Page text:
Filipowicz, whom DNAInfo called a star athlete, and his father were big sports fans. They were buried wearing their Jets jerseys; John Sr. wore Joe Klecko’s #73, John Jr. Dustin Keller’s #81.
Jacob Vogelman and a friend from middle school, Jessie Streich-Kest, both 24, tragically were in the wrong place at the wrong time with her 2-year-old mutt, Max, which she had rescued from a shelter. As they walked through the Ditmas Park section of Brooklyn, hurricane-force winds toppled a tree, crushing them and sending the dog to a veterinary hospital with minor injuries.
The friends, not romantically involved, were buried in separate ceremonies.
Just five weeks later, her grieving family suffered the death from cancer of her father, Jon Kest, executive director of New York Committee for Change, which advocates on behalf of poor and low-wage workers — causes that also drew his daughter.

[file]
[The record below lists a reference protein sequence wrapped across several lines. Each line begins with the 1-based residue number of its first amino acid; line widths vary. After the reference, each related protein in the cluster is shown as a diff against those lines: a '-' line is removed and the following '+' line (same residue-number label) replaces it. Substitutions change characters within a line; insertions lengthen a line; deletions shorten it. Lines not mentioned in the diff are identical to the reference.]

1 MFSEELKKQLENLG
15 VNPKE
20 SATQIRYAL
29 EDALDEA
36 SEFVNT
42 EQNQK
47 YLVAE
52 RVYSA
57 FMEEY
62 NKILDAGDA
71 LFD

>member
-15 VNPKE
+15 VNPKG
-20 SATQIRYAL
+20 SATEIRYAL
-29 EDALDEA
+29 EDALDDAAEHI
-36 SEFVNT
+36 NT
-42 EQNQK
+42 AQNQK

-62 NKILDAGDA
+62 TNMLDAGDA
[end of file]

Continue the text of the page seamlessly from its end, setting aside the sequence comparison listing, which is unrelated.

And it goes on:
Jessie Streich-Kest, a graduate of the University of Pennsylvania, had earned an M.A. in special education last summer with a 3.9 GPA at Hunter College’s Urban Teacher Residency Program, a partnership with New Visions for Public Schools. She was in her first year of teaching at Bushwick High School for Social Justice.
Previously, The New York Times reported, she had done activist work with New Yorkers for Clean, Livable & Safe Streets and had protested the city’s horse-drawn carriages.
“Jessie was very friendly and laid back, but she was also driven,” Tom Salgo, who was Max’s usual dog-walker and had gone to high school with her, told the Times. “She went to school in Bushwick every day with students who were difficult. She had some sort of drive to help them, despite the obstacles in the way. She got along with anybody.”